Thursday, August 28, 2014
Inheriting in trust can be a difficult concept to decipher. To break it down, beneficiaries can inherit in one of several ways. The first way, and most common, is to inherit assets outright, where the assets are distributed free and clear from all oversight and directly to the beneficiary.
Alternatively, a beneficiary can inherit in trust. While this can mean many different things, oftentimes it means that when the deceased created an estate plan, it was established so that the beneficiaries did not inherit outright, but rather in trust. Thus, the assets that are inherited are titled in the name of a trust instead of the beneficiary’s name. The structures of these trusts vary widely.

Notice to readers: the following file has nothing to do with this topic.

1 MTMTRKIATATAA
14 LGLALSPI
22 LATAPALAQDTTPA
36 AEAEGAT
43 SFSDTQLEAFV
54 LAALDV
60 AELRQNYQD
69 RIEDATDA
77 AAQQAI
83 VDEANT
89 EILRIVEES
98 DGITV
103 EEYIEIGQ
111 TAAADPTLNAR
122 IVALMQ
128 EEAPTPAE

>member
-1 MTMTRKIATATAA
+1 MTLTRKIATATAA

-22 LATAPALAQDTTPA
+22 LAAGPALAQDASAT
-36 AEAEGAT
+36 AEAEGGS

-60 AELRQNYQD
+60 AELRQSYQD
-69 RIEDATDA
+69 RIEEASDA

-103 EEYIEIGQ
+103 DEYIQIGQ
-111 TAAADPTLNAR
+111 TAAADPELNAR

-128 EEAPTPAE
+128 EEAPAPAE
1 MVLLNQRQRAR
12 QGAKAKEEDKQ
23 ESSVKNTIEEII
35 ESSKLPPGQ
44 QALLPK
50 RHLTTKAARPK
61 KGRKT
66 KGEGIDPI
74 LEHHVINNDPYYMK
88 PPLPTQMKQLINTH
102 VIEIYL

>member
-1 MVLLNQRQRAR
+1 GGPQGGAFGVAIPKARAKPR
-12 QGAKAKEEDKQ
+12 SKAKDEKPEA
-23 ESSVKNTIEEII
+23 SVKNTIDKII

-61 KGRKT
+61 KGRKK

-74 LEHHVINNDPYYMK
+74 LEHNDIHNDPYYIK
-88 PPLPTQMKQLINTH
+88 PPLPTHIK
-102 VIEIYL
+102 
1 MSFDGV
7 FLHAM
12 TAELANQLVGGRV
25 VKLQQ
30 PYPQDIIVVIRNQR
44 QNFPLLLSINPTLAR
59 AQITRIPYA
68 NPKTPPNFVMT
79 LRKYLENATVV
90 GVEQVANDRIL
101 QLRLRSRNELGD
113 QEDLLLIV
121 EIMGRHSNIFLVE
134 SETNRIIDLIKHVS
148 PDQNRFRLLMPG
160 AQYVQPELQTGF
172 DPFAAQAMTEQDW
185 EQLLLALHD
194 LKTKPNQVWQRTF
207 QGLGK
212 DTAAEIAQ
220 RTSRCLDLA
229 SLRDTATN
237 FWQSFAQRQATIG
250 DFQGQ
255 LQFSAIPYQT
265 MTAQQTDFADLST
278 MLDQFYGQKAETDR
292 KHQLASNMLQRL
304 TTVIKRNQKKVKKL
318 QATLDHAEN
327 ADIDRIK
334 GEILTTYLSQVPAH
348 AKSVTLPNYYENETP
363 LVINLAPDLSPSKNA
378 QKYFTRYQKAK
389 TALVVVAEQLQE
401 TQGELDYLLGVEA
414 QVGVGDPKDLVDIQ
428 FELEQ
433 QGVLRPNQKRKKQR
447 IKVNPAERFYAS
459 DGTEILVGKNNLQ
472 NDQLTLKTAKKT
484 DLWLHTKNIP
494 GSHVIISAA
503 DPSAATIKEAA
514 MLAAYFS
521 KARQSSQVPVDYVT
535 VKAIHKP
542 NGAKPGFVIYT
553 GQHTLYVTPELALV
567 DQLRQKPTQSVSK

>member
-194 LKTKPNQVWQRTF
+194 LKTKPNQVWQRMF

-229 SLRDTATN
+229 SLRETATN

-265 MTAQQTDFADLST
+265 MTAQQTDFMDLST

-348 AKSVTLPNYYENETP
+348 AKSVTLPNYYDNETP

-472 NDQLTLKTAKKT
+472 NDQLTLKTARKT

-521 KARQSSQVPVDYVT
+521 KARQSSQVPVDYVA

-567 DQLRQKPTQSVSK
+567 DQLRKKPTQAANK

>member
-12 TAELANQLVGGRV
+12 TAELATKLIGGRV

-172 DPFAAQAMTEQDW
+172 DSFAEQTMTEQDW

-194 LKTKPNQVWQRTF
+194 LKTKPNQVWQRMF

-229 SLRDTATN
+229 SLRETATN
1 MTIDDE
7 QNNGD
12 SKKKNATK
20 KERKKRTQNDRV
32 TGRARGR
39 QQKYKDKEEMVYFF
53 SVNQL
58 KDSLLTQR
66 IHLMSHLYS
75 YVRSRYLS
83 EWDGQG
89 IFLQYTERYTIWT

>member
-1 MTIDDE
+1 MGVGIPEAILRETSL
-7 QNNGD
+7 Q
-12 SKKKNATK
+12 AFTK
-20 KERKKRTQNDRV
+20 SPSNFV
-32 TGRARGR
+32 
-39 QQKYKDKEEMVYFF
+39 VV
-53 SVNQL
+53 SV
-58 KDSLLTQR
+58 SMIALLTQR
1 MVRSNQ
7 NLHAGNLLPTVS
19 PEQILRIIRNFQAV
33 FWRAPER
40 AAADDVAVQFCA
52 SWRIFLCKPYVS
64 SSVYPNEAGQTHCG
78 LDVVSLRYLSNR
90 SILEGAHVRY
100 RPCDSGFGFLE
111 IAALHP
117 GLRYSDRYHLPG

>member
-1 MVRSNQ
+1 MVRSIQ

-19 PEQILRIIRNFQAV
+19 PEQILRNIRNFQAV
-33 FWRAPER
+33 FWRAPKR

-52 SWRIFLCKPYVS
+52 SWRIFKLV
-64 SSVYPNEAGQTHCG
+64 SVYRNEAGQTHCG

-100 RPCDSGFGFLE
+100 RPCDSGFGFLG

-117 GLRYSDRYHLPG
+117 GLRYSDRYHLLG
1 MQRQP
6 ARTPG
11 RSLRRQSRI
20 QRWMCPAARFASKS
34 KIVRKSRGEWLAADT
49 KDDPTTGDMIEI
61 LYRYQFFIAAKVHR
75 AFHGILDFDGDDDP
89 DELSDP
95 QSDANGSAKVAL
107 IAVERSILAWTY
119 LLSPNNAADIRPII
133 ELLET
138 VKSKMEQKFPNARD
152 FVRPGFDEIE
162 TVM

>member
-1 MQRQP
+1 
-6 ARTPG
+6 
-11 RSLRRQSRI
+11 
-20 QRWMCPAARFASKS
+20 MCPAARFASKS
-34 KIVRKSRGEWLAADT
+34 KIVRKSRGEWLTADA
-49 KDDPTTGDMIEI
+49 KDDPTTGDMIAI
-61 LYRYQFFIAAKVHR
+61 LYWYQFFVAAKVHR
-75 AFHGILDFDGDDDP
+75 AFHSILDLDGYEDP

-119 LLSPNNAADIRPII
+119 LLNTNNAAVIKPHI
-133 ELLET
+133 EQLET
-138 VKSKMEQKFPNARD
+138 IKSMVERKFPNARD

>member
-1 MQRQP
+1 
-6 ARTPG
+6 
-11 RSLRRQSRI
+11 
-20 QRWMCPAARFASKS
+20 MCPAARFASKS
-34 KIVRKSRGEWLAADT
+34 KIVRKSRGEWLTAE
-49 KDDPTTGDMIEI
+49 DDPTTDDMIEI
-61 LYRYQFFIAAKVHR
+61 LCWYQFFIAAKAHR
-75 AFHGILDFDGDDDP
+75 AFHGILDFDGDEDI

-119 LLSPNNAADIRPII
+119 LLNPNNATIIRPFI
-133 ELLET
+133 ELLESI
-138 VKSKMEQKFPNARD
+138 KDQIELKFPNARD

Some trusts are designed to protect assets for the beneficiary from things such as divorce, creditors, lawsuits, and bankruptcy. The assets are for the use of the beneficiary, and distributions can often be made to the beneficiary for health, education, maintenance and support.
Sometimes a trust will prohibit distributions for specific items, or allow distributions only for specific purposes. If a beneficiary has any state or federal benefits, a special needs trust should be created to prohibit distributions for anything that the beneficiary’s benefits would otherwise cover.
See Carissa Giebel, Inheriting in Trust Can Protect Beneficiary, Green Bay Press Gazette, Aug. 25, 2014.